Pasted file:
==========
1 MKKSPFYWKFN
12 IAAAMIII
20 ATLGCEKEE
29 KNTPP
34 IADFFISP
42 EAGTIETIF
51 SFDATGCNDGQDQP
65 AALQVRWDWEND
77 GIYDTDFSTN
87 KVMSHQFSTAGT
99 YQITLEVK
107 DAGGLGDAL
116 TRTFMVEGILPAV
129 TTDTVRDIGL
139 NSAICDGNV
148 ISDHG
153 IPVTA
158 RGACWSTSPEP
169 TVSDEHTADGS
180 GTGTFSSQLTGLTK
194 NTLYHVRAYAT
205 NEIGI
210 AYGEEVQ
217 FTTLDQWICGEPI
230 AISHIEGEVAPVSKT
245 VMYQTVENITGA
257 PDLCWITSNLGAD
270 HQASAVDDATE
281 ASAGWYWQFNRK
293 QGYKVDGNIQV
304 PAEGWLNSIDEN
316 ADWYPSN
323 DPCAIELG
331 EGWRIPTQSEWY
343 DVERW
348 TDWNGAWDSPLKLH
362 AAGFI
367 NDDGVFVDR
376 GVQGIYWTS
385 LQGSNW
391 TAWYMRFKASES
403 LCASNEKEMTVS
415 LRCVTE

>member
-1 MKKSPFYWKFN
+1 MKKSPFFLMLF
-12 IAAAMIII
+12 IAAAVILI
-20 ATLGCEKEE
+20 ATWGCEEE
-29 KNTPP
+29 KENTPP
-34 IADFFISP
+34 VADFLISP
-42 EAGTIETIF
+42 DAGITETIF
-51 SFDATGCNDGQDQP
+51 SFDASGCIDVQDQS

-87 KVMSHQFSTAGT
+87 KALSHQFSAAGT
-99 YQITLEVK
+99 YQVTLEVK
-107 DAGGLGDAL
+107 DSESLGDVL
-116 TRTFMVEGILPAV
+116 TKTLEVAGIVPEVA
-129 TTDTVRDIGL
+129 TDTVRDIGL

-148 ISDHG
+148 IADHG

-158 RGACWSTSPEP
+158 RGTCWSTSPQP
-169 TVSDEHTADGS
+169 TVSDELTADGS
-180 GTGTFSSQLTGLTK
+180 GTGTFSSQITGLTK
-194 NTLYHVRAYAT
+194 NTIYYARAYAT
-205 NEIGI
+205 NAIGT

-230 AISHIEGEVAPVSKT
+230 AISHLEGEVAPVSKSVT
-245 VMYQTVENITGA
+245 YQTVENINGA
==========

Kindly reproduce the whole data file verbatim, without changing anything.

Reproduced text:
1 MKKSPFYWKFN
12 IAAAMIII
20 ATLGCEKEE
29 KNTPP
34 IADFFISP
42 EAGTIETIF
51 SFDATGCNDGQDQP
65 AALQVRWDWEND
77 GIYDTDFSTN
87 KVMSHQFSTAGT
99 YQITLEVK
107 DAGGLGDAL
116 TRTFMVEGILPAV
129 TTDTVRDIGL
139 NSAICDGNV
148 ISDHG
153 IPVTA
158 RGACWSTSPEP
169 TVSDEHTADGS
180 GTGTFSSQLTGLTK
194 NTLYHVRAYAT
205 NEIGI
210 AYGEEVQ
217 FTTLDQWICGEPI
230 AISHIEGEVAPVSKT
245 VMYQTVENITGA
257 PDLCWITSNLGAD
270 HQASAVDDATE
281 ASAGWYWQFNRK
293 QGYKVDGNIQV
304 PAEGWLNSIDEN
316 ADWYPSN
323 DPCAIELG
331 EGWRIPTQSEWY
343 DVERW
348 TDWNGAWDSPLKLH
362 AAGFI
367 NDDGVFVDR
376 GVQGIYWTS
385 LQGSNW
391 TAWYMRFKASES
403 LCASNEKEMTVS
415 LRCVTE

>member
-1 MKKSPFYWKFN
+1 MKKSPFFLMLF
-12 IAAAMIII
+12 IAAAVILI
-20 ATLGCEKEE
+20 ATWGCEEE
-29 KNTPP
+29 KENTPP
-34 IADFFISP
+34 VADFLISP
-42 EAGTIETIF
+42 DAGITETIF
-51 SFDATGCNDGQDQP
+51 SFDASGCIDVQDQS

-87 KVMSHQFSTAGT
+87 KALSHQFSAAGT
-99 YQITLEVK
+99 YQVTLEVK
-107 DAGGLGDAL
+107 DSESLGDVL
-116 TRTFMVEGILPAV
+116 TKTLEVAGIVPEVA
-129 TTDTVRDIGL
+129 TDTVRDIGL

-148 ISDHG
+148 IADHG

-158 RGACWSTSPEP
+158 RGTCWSTSPQP
-169 TVSDEHTADGS
+169 TVSDELTADGS
-180 GTGTFSSQLTGLTK
+180 GTGTFSSQITGLTK
-194 NTLYHVRAYAT
+194 NTIYYARAYAT
-205 NEIGI
+205 NAIGT

-230 AISHIEGEVAPVSKT
+230 AISHLEGEVAPVSKSVT
-245 VMYQTVENITGA
+245 YQTVENINGA